Of course not! This week we’ll look at one strategy that helps the planet AND your profitability by using your scrap-materials!
Use your scrap materials!
You run a small manufacturing business. You know that it’s tough enough to troubleshoot manufacturing problems, follow all the relevant laws, put out a good product, and manage to turn a profit! How can you possibly add environmental sustainability initiatives to that list??
But you may want to try. Whether or not your conscience is bothered by climate change, you may need to prioritize it to satisfy your customers, to help attract good employees, or to avoid bad press! For better or for worse, businesses are increasingly expected to take a stand, even on issues that seem unrelated to their core mission. As one example, a recent article in MIT Sloan’s Management Review shares research indicating that employees with options are increasingly choosing to work for employers who take action on things like climate change or social issues.
Whatever your reason, using your scrap materials is a great way to save on both scrap costs and environmental waste!
Princess Capybara initially overlooked scrap materials…
If you’re a regular PCat reader, you know that Princess Capybara is a serial entrepreneur. Her first business was a biotech company that she started with some classmates from business school. After she cashed out from that, she decided to do something a little more fun and creative: making and selling items that she molds out of concrete. Her biggest seller is the Secret Wine Glass.
And her business is doing well! In fact, she recently expanded from her garage workshop into a new location in a converted mill building on the outskirts of town.
With that increased success and visibility came increased public scrutiny and the need to really focus on making her manufacturing sustainable. If you read the last article, you know that she introduced a program where customers could ship old, broken, and unwanted SWG’s back to her for upcycling into cool-looking coasters.
The program was popular, and so were the coasters!
But there was a problem…
Since Princess C. sells online and in retail outlets (she doesn’t have her own storefront), her initiative relied on customers shipping the broken product back to her.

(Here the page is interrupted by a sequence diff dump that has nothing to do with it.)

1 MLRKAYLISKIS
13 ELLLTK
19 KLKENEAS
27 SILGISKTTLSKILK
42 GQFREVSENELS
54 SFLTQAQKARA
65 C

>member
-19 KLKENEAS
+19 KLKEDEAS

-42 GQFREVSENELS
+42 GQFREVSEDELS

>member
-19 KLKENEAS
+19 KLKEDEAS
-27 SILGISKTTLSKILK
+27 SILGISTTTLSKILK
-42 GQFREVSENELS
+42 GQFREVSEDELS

And that meant a lot of packaging.materials. So many, in fact, that Princess started doubting her initiative was having any positive impact at all :/
So she invited her friend Process Cat over to drink wine!
Luckily, after talking through the steps of her manufacturing process, they identified an overlooked opportunity that wouldn’t involve wasted packaging:
Her own scrap materials!
If you’re a regular PCat reader, you know that “scrap” is what you get when a defective part accidentally gets made*. Depending on your specific product, “scrap materials” might also include little bits of material that don’t make it into the final product even when there are no defective parts made. (Think of the extra fabric bits left over when making a piece of clothing, for example.)
In Princess Capybara’s case, there was definitely a source of scrap materials.
Princess Capybara had been so excited by the concepts of Upcycling and Product Life Cycles that she’d overlooked something right in front of her: scrap concrete on her own factory floor!
So she decided to temporarily pause the upcycling program and switch instead to focusing on making the popular “upcycled coasters” out of scrap materials instead. (She also changed the wording on her marketing materials to specify that the parts were made of scrap materials. She’s not in the business of lying to her customers!)
In this way she was able to
- Make a sellable product out of waste
- Avoid the environmental downsides of her (admittedly ill-designed) upcycling program**
- Save on some of the fees she’d been paying to dispose of her scrap concrete.
- Or in short, save money and the planet 🙂
Look through your own manufacturing process. Do you see any opportunities to use scrap materials to make a new product? If so, consider adding it to your product line!
*Reducing the amount of scrap you make in the first place is also a great way to save money and the planet! Check out this article to learn more about that.
**This is not meant to be a general commentary against product life cycle/upcycling programs in any way. Princess Capybara’s poorly-designed upcycling program is merely a narrative device to introduce the topic of this article, using scrap materials. (Sorry to “break the fourth wall” with this explanation! -MG)